The whole thing is very much an example for us, on how we should practice in benefiting others, and how we should practice when people do praise us. I think this is a very good example; there’s a lot that we can learn if our eyes are open for we can learn from observing how other people do things. Also this is a very good example in another way: that everything somebody says we shouldn’t always self-reference. Like here you were concerned that you have done something wrong, and that wasn’t the issue at all.

Audience: I think part of it is that is very helpful because the intention behind the note was what was really coming from my heart, how it gets received I have to, in a deeper way, let go of, but yet understand what she was trying to tell me.

Venerable Thubten Chodron (VTC): Right. Well then, because if you are saying what you say from your heart—and then she says, “Oh, praise is embarrassing.” Do you feel like, “Oh, she rejected me?” or, “She doesn’t appreciate what I said to her?” Because then again, that is getting into the self-reference of, “Why did I say this? Was I expecting her to say, ‘Oh, you’re so wonderful because you notice how hard I am working.’” It’s also a thing of when we say things, just to be able to put it out there, and leave it without worrying about how people react. Her reaction was her way of accepting it by deflecting it. She didn’t gloat in her praise and say, “Oh, I’ve been working so hard, I am sure glad somebody around here finally noticed it. What do they expect of me, after all, I’m just doing so much. Oh, she wrote me a note, well that’s good, finally!” That’s not what Venerable Jendy is thinking. “Oh, I’m so wonderful, I got praised by Venerable Semkye, I must be really the most best…” That also is not in her mind. So likewise, when we receive compliments…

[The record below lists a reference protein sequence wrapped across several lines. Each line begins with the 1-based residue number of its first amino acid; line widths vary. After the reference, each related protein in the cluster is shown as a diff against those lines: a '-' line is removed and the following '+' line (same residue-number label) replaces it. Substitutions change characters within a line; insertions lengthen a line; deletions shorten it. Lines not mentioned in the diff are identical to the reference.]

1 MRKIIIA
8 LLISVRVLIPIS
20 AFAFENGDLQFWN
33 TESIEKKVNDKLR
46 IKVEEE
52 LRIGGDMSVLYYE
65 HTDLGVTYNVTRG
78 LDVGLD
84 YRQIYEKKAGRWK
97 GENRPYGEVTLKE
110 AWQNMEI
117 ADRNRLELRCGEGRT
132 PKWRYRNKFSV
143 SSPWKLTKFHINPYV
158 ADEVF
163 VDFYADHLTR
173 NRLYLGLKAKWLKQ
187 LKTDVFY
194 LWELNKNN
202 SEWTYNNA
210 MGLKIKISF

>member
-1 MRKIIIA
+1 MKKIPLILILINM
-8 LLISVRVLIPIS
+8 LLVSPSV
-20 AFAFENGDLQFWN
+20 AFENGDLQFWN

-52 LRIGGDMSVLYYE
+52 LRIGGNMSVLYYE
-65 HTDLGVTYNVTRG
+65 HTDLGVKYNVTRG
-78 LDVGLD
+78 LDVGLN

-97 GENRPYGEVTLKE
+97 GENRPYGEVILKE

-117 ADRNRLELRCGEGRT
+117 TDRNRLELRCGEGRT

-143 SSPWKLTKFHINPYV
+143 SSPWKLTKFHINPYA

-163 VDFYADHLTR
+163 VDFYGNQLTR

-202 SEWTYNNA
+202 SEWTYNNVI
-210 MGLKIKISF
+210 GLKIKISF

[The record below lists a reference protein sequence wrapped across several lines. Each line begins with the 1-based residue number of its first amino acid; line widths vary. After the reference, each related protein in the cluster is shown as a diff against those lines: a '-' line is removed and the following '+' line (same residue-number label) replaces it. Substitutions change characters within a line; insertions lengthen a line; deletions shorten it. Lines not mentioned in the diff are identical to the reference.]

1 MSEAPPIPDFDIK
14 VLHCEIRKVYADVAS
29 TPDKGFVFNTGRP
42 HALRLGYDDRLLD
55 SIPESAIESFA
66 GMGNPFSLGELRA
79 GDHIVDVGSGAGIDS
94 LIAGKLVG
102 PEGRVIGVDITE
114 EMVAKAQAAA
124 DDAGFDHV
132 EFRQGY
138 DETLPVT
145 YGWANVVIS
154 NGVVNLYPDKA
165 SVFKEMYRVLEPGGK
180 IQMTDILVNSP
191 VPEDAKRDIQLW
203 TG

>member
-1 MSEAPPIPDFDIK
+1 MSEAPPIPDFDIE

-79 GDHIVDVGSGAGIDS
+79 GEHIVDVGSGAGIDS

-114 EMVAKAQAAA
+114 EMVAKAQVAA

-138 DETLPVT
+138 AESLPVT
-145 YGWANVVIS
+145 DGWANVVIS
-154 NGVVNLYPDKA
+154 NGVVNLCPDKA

Audience: It was very beneficial for her, I think, I would thank her to acknowledge…

VTC: Yes, from Venerable Semkye’s side it was very good that she did that. I mean, that’s the thing when we praise people—is we need to see people’s good qualities and express that, not to win brownie points with them, but to touch face with our own good heart.

Audience: Maybe it seems that even though she responded in that way, she might have very, very much appreciated the (praise).

VTC: I am sure she did.

Audience: So, what she feels isn’t necessary the same as what she says and that appropriate response obviously wouldn’t be, “Thank you, I am glad you finally recognized what I am doing.” Even though it might be very encouraging for her to get that recognition, (and) make her feel very good about what she is doing and she is helping.

VTC: Yes, I am sure she appreciated that. Because also she appreciates if somebody else generates a positive mind.

Audience: So, she wasn’t deflecting it in terms like not… How to say this… So she wasn’t deflecting it in a self-effacing way of like “Oh, I don’t deserve this.”